These slides present a walkthough of performing a Percent Buried Volume (%Vbur) calculation. The %Vbur is a measurement of the bulk of a ligand coordinated to a transiton metal. The calculation uses the crystal structure of a compound to determine how much space a ligand occupies. It does this by placing the metal at the center of a sphere and then calculates the volume of that sphere occupied by the ligand. Originally developed for N-heterocyclic carbene (NHC) ligands, it has also been applied to mono- and bidentate phosphines.
|Updated 5 slides||296.5 KB|
|Original 5 slides for the older version of the site||362.98 KB|
|Videos for original 5 slides||4.36 MB|
This presentation was a step-by-step guide to performing a %Vbur calculation using a crystal structure from the literature. With the newer graphical version of the site that information is no longer useful. However, the 5 slides should give you the backgrounded needed to understand what this calculation is all about.
The SambVca software will either report a %Vbur value or it will not. The value will only be reported if the data is in the correct format and if the proper information is input. The recommendation would be to try the calculation of some of the Au(PR3)Cl compounds reported by Nolan to determine if calculation has been mastered.
One honor's thesis student has been successful at calculating %Vbur values.
This looks like a very useful concept that I had not seen before. One procedural note that I missed on my first viewing: there are movies embedded in the pptx file (the same movies that are attached as the zip file). I only saw the black screen and was wondering what the problem is.
I teach Tolman cone angle as a method for thinking about sterics but the %Vbur seems like a much more meaningful (albeit harder to calculate) number. I can see myself using this for my own ligands in my research as well as in my teaching.
Following up on Adam's concept, I wondered if anyone had connected cone angles with %Vbur in some meaningful comparison?
The site has recently been upgraded to version 2.0. Usually I am resistant to change but in this case I can say without a doubt it made a huge difference! It is now all graphical. And even better, it includes a library which you can use to see exactly how to go about doing these calculations. I am have modified the 5 slides to keep some of the background information. I am not going to update any of the info on how to do the calculations because the site provides you with that info now. I liked these calculations before, I love them now.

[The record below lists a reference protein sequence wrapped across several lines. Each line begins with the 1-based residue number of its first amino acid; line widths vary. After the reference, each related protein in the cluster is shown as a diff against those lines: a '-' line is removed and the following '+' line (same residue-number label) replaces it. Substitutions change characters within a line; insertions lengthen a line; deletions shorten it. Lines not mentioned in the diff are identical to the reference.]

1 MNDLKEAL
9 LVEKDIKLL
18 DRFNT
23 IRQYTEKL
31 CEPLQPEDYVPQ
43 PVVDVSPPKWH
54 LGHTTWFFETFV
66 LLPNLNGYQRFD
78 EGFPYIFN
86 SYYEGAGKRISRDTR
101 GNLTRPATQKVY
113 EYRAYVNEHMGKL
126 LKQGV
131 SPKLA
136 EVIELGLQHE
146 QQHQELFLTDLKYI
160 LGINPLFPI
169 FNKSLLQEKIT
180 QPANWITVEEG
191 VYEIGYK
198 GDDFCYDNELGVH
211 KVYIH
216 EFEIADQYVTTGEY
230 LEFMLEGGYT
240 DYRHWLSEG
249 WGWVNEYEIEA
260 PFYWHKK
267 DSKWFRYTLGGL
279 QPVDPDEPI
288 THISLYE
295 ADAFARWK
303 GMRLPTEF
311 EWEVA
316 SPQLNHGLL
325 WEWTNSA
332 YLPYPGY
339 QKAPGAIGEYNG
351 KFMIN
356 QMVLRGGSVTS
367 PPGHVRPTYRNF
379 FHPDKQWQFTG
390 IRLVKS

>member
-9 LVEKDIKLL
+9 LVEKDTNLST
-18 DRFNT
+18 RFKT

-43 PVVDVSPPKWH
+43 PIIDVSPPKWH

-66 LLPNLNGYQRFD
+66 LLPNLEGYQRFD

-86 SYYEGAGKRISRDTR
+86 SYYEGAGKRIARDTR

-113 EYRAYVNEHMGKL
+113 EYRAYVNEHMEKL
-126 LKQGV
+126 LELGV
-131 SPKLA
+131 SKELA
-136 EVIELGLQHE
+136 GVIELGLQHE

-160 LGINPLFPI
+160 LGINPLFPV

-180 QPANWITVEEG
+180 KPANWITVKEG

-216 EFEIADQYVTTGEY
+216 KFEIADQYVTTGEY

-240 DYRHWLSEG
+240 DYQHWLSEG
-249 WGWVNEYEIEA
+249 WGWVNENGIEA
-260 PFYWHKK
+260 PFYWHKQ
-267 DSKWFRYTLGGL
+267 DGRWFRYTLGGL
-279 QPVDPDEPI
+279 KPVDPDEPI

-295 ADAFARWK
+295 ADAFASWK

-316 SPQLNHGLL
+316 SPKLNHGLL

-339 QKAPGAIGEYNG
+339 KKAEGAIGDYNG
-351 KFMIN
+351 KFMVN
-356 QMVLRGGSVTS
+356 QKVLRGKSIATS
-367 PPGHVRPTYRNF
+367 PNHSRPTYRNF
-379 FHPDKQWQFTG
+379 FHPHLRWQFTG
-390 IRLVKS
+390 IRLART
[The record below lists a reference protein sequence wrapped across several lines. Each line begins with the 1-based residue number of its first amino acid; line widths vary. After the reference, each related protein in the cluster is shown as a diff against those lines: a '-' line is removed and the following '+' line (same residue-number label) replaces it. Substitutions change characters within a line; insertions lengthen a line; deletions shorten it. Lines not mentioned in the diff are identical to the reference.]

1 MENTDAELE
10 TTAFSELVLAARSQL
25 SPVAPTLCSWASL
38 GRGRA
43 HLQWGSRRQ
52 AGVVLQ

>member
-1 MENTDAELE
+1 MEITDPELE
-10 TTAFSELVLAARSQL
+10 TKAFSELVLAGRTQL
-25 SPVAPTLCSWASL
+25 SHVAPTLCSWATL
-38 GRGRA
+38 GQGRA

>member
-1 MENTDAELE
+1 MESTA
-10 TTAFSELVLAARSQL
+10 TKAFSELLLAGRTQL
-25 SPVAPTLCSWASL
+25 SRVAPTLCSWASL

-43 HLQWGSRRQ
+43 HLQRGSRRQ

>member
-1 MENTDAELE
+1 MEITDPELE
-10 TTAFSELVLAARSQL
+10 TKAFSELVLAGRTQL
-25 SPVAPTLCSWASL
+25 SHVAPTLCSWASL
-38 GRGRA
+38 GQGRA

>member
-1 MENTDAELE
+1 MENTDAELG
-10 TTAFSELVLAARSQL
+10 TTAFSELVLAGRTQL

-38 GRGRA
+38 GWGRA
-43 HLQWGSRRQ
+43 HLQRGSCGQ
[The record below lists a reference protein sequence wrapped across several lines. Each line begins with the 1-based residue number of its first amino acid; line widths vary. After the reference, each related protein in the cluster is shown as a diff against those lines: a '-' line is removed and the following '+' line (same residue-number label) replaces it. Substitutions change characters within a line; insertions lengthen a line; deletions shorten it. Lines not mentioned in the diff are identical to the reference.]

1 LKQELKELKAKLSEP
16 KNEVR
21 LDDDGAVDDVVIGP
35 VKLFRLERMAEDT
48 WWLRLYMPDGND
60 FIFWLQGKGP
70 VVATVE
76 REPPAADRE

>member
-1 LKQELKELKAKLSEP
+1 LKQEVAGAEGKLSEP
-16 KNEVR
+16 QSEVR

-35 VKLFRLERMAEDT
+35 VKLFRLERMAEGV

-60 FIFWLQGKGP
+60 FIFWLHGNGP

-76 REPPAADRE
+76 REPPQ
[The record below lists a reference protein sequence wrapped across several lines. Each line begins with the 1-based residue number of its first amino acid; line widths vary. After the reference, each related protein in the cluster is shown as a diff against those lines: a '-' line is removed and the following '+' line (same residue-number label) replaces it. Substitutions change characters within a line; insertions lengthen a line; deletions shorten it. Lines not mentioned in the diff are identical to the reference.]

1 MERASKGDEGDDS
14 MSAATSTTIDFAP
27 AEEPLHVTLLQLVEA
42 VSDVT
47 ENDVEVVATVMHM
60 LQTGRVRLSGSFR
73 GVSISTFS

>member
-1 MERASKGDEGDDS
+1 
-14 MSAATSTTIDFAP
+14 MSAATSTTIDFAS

I have tried to log into the website provided here and in the paper and it won't let me access it.
I keep getting notifications such as:
"The site cannot be reached" or "refused to connect"
Was the site developed for a particular type of computer (Mac or PC), or for a particular internet browser?
I haven't seen any retraction or modification of the original or 2016 paper so I was wondering why I could not connect. Has anyone else had these issues?
Thank you for the help.
Nope it seems the site is down. I will contact Luigi to see what is happening.
Just heard back from Luigi, their server crashed. They hope to have the site back up in a few days.
Thank you very much,
I can't wait to use it!
I just heard back from Luigi, the server is back online. Good luck!
Echoing Joanne's question (8 years later) "if anyone had connected cone angles with %Vbur in some meaningful comparison?" and wondering why 3.5 Å is the magic number for the sphere and how different it would be at other distances for various ligands.
In reply to Echoing Joanne's question (8… by Alan Goldman / Rutgers University
The best answer I have Alan is from the paper on version 2 of SambVca (OGM 2016, 35, 2286) in which the authors state "Considering that typical metal−ligand bond distances are within 2.0−2.5 Å, a value of 3.5 Å to define the first coordination sphere around the metal is expected to account for the space roughly comprising the van der Waals volume occupied by the atoms coordinated to the metal." They also report that changes in that distance to certainly impact the %Vbur but that the overall trend remains. I take it as for something to access the metal center, it has to get reasonable close to the center. So, why not use a reasonably short radius and consider accessability to the metal within that sphere.